The UK is planning to send around 300 troops to South Sudan to carry out engineering work to strengthen the country’s infrastructure as part of the UK’s plans to deploy hundreds of troops in several African countries.
The plan to deploy troops to the country where thousands of people have been killed as a result of a bloody civil war since December 2013, was announced by the British prime minister David Cameron at a United Nations event in September last year.
The UK Defense Secretary Michael Fallon said the deployment of the troops was ‘another demonstration of the flexibility and global reach of our armed forces’.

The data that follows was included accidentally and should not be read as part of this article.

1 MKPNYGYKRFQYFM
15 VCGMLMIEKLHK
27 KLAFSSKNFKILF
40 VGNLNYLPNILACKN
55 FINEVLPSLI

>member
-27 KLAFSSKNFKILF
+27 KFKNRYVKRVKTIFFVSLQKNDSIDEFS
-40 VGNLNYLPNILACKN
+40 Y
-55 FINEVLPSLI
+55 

South Sudan is trying to recover from the effects of the war, with political rivals President Salva Kiir and Riek Machar agreeing to work together under a government of national unity, the latter is serving as First Vice President.
Meanwhile, a team of the 10 British soldiers has arrived in Somalia to support the African Union peacekeeping efforts against the al-Shabab militant group.
The group is expected to be joined by an additional 60 soldiers who will handle medical, logistical and engineering duties.
The Africa Union (AU) mission has deployed about 22,000 peacekeepers from Uganda, Burundi, Djibouti, Kenya and Ethiopia to help Somali government forces stabilise the country.